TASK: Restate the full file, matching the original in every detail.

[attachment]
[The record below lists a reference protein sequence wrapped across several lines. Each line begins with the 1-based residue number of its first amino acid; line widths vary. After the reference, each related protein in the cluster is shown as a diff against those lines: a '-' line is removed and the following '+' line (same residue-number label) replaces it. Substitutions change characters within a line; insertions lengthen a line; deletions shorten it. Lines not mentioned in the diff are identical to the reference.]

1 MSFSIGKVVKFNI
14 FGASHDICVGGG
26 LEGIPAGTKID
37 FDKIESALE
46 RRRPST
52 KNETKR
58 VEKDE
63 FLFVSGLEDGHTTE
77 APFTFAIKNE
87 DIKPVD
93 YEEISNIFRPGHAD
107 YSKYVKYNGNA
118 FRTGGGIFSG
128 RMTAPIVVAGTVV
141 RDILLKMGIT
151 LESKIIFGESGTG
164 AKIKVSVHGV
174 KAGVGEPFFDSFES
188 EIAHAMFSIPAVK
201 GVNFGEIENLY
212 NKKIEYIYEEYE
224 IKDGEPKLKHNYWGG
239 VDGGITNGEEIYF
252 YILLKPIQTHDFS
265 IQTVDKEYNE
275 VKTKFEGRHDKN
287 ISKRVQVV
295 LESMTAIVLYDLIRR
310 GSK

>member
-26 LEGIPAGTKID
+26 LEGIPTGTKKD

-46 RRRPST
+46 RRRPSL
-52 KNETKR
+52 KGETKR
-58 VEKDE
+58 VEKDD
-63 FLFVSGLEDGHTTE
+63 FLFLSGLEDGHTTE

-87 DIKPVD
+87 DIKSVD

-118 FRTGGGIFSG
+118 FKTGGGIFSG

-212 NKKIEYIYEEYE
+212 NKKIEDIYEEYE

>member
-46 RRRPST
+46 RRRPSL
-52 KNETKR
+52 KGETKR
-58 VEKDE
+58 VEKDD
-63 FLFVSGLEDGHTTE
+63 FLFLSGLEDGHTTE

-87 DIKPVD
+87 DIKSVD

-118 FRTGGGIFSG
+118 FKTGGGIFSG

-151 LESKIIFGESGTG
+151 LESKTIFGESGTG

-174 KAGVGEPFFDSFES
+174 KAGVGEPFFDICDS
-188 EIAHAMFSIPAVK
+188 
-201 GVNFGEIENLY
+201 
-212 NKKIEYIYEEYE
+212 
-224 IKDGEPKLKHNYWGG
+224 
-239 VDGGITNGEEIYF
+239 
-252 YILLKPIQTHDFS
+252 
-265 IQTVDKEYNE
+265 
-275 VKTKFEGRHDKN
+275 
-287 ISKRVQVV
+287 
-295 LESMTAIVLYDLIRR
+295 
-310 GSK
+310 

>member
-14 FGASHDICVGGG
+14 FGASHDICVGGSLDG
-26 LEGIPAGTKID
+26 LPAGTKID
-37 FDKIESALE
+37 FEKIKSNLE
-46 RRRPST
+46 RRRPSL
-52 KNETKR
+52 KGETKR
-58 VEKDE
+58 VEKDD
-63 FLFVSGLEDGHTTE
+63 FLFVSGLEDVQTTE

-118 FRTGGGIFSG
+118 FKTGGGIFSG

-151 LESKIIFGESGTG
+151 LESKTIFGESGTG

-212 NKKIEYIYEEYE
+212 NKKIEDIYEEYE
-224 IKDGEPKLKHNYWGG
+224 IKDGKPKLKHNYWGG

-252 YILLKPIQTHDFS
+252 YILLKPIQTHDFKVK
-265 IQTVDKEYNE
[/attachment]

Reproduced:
[The record below lists a reference protein sequence wrapped across several lines. Each line begins with the 1-based residue number of its first amino acid; line widths vary. After the reference, each related protein in the cluster is shown as a diff against those lines: a '-' line is removed and the following '+' line (same residue-number label) replaces it. Substitutions change characters within a line; insertions lengthen a line; deletions shorten it. Lines not mentioned in the diff are identical to the reference.]

1 MSFSIGKVVKFNI
14 FGASHDICVGGG
26 LEGIPAGTKID
37 FDKIESALE
46 RRRPST
52 KNETKR
58 VEKDE
63 FLFVSGLEDGHTTE
77 APFTFAIKNE
87 DIKPVD
93 YEEISNIFRPGHAD
107 YSKYVKYNGNA
118 FRTGGGIFSG
128 RMTAPIVVAGTVV
141 RDILLKMGIT
151 LESKIIFGESGTG
164 AKIKVSVHGV
174 KAGVGEPFFDSFES
188 EIAHAMFSIPAVK
201 GVNFGEIENLY
212 NKKIEYIYEEYE
224 IKDGEPKLKHNYWGG
239 VDGGITNGEEIYF
252 YILLKPIQTHDFS
265 IQTVDKEYNE
275 VKTKFEGRHDKN
287 ISKRVQVV
295 LESMTAIVLYDLIRR
310 GSK

>member
-26 LEGIPAGTKID
+26 LEGIPTGTKKD

-46 RRRPST
+46 RRRPSL
-52 KNETKR
+52 KGETKR
-58 VEKDE
+58 VEKDD
-63 FLFVSGLEDGHTTE
+63 FLFLSGLEDGHTTE

-87 DIKPVD
+87 DIKSVD

-118 FRTGGGIFSG
+118 FKTGGGIFSG

-212 NKKIEYIYEEYE
+212 NKKIEDIYEEYE

>member
-46 RRRPST
+46 RRRPSL
-52 KNETKR
+52 KGETKR
-58 VEKDE
+58 VEKDD
-63 FLFVSGLEDGHTTE
+63 FLFLSGLEDGHTTE

-87 DIKPVD
+87 DIKSVD

-118 FRTGGGIFSG
+118 FKTGGGIFSG

-151 LESKIIFGESGTG
+151 LESKTIFGESGTG

-174 KAGVGEPFFDSFES
+174 KAGVGEPFFDICDS
-188 EIAHAMFSIPAVK
+188 
-201 GVNFGEIENLY
+201 
-212 NKKIEYIYEEYE
+212 
-224 IKDGEPKLKHNYWGG
+224 
-239 VDGGITNGEEIYF
+239 
-252 YILLKPIQTHDFS
+252 
-265 IQTVDKEYNE
+265 
-275 VKTKFEGRHDKN
+275 
-287 ISKRVQVV
+287 
-295 LESMTAIVLYDLIRR
+295 
-310 GSK
+310 

>member
-14 FGASHDICVGGG
+14 FGASHDICVGGSLDG
-26 LEGIPAGTKID
+26 LPAGTKID
-37 FDKIESALE
+37 FEKIKSNLE
-46 RRRPST
+46 RRRPSL
-52 KNETKR
+52 KGETKR
-58 VEKDE
+58 VEKDD
-63 FLFVSGLEDGHTTE
+63 FLFVSGLEDVQTTE

-118 FRTGGGIFSG
+118 FKTGGGIFSG

-151 LESKIIFGESGTG
+151 LESKTIFGESGTG

-212 NKKIEYIYEEYE
+212 NKKIEDIYEEYE
-224 IKDGEPKLKHNYWGG
+224 IKDGKPKLKHNYWGG

-252 YILLKPIQTHDFS
+252 YILLKPIQTHDFKVK
-265 IQTVDKEYNE